IRS Tax Audits: Special Tax Compliance Rules – Foreign Activities

Ownership (legitimate) of foreign entities by US taxable residents and the inherent US reporting for these trusts, companies, partnerships, foundations, hybrid companies etc. is a virtual minefield in terms of compliance. The forms required are many and failure to report- or report correctly- can result is substantially punitive consequences. Clients and their advisors are well advised not to dabble in this area and seek out the required expertise. To do otherwise is to entertain significant risk with no upside.

Foreign Information Reporting for corporations, partnerships, transfers to & from foreign persons and foreign financial assets (over $50k) have special tax reporting requirements under Forms 3520/8938.

For IRS audit purposes (tax assessment and collection), the general assessment statute of limitations is either:

1) 3 years after the tax return is filed (or tax is paid);

2) 6 years after the return is filed for 25% omission of gross income on the tax return (or $5000 omission of gross income if such amount is attributable to one or more foreign financial assets required to be reported by IRC 6038D on Form 8938 (FATCA filing);

3) “Forever”, in the case of fraud and/or failure to file (.ie. the Statute of Limitations is suspended).

Under the March 2010 Hiring Incentives to Restore Employment Act (“HIRE ACT”), the Foreign Act Tax Compliance Act (“FATCA”) was implemented including the special tax rule for Foreign Activities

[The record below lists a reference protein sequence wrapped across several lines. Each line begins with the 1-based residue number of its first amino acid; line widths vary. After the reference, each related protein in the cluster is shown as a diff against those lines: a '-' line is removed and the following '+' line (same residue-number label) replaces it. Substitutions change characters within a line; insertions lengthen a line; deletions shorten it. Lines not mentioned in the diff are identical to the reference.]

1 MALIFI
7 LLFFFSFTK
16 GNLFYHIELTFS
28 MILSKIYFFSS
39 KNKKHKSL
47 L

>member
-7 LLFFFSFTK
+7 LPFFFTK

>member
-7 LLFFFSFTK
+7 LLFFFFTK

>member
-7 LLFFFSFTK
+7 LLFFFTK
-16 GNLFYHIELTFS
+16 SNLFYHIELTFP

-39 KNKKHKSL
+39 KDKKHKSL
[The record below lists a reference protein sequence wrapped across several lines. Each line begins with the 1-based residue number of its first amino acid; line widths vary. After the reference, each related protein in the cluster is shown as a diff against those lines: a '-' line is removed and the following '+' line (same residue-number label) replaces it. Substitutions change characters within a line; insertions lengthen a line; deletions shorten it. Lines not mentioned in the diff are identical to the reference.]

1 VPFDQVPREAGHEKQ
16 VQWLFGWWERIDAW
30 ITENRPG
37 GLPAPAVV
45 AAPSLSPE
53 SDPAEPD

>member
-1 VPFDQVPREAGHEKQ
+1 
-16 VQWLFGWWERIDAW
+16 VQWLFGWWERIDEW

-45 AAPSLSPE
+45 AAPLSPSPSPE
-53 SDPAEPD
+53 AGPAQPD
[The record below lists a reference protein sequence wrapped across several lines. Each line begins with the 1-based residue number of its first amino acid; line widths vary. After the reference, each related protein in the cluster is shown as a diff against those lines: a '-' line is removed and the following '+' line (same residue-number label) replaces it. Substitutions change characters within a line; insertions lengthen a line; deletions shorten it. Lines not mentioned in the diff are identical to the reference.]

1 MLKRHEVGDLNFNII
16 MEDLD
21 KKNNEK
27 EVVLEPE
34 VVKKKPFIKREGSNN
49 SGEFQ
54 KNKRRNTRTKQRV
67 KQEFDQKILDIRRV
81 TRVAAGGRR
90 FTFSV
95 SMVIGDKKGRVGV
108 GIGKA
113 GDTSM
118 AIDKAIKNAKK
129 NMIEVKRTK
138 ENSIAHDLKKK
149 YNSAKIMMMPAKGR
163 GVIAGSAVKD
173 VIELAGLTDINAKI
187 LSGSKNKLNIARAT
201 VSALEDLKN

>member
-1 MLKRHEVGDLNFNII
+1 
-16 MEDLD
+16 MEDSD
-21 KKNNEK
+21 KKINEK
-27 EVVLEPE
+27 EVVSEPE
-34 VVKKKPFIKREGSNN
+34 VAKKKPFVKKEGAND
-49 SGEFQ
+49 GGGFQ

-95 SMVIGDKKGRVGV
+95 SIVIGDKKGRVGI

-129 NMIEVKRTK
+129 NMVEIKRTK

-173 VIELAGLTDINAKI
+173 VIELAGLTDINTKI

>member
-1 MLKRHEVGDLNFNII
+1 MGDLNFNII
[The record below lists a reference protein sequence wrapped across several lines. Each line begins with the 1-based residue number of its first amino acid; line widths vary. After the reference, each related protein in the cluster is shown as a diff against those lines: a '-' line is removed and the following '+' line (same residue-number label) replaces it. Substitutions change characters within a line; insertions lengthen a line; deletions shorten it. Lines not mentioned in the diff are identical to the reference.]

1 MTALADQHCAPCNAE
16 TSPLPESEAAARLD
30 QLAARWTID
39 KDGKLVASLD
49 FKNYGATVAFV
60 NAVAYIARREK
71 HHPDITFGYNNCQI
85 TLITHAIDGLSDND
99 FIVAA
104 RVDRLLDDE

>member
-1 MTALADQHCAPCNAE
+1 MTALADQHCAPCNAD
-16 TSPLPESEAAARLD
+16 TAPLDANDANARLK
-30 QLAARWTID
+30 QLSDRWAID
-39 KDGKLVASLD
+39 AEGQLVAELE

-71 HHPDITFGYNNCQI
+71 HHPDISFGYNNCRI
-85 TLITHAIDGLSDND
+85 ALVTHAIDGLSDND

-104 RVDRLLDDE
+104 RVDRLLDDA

IRC 6501 (c) (8), which amended the Code. The new tax rule amended the IRC 6501 (c) (8) exception to the general statute of limitations for disclosing foreign activities and made it applicable to the entire income tax return. Previously, this Code section applied just to the tax consequences related to the information reporting required under the relevant foreign information reporting provision.

The new rule became effective for any tax return filed after 3/18/10.

As long as a failure to comply with one of the specified foreign information reporting requirements for a tax return exists, the limitations period for that tax return remains open indefinitely. The statute will not commence to run until the time at which the information required under the reporting provision is filed with the IRS and will not expire before 3 years after the filing of the required information.

The general 3-year limitation period commences when a timely and complete tax return (including all information reporting) is filed. Without the inclusion of the foreign information reporting with the return, the limitation period does not commence until such time as the information reports required are subsequently provided to the IRS, even though the tax return has been filed. The taxes that may be assessed during the suspended or extended period are not limited to those attributable to adjustment to items to the information required to be reported (all items on the tax return are subject to audit
and adjustment).

The Foreign Information Reporting Provisions include:

1) IRC 6038 for certain foreign corporations (Form 5471), foreign partnerships (Form 8865), foreign disregarded entities (Form 8858);

2) IRC 6038 A certain foreign owned US corporations (Form 5472)

3) IRC 6038 B certain transfers to foreign persons (Form 926)

4) IRC 6046 organization, reorganizations and acquisition of stock of foreign corporations (Form 5471)

5) IRC 6046A changes in interests in certain foreign partnerships (Form 8865)

6) IRC 1295 Qualifying Electing Fund elections by PFICs (Form 8621)

7) IRC 6038D Information with respect to foreign financial assets (Form 8938)

The Wolfe Law Group specializes in IRS reporting and audit, with particular focus on international (offshore) structures and is available for consultation on existing, as well as new formations.


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